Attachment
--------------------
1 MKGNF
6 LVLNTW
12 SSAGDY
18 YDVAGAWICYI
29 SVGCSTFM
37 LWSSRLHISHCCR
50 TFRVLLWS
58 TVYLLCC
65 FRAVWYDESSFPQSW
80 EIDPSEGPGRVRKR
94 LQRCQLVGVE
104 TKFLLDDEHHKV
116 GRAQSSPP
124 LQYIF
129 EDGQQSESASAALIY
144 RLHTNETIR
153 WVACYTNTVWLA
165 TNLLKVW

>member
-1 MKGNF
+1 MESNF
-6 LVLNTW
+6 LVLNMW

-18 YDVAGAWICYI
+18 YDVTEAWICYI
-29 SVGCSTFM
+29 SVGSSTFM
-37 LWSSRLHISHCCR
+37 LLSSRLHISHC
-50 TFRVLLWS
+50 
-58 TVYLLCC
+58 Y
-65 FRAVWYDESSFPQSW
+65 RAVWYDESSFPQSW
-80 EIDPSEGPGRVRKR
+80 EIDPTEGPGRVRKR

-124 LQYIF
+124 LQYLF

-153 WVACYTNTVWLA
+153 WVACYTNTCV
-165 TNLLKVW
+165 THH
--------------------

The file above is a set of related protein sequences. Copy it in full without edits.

1 MKGNF
6 LVLNTW
12 SSAGDY
18 YDVAGAWICYI
29 SVGCSTFM
37 LWSSRLHISHCCR
50 TFRVLLWS
58 TVYLLCC
65 FRAVWYDESSFPQSW
80 EIDPSEGPGRVRKR
94 LQRCQLVGVE
104 TKFLLDDEHHKV
116 GRAQSSPP
124 LQYIF
129 EDGQQSESASAALIY
144 RLHTNETIR
153 WVACYTNTVWLA
165 TNLLKVW

>member
-1 MKGNF
+1 MESNF
-6 LVLNTW
+6 LVLNMW

-18 YDVAGAWICYI
+18 YDVTEAWICYI
-29 SVGCSTFM
+29 SVGSSTFM
-37 LWSSRLHISHCCR
+37 LLSSRLHISHC
-50 TFRVLLWS
+50 
-58 TVYLLCC
+58 Y
-65 FRAVWYDESSFPQSW
+65 RAVWYDESSFPQSW
-80 EIDPSEGPGRVRKR
+80 EIDPTEGPGRVRKR

-124 LQYIF
+124 LQYLF

-153 WVACYTNTVWLA
+153 WVACYTNTCV
-165 TNLLKVW
+165 THH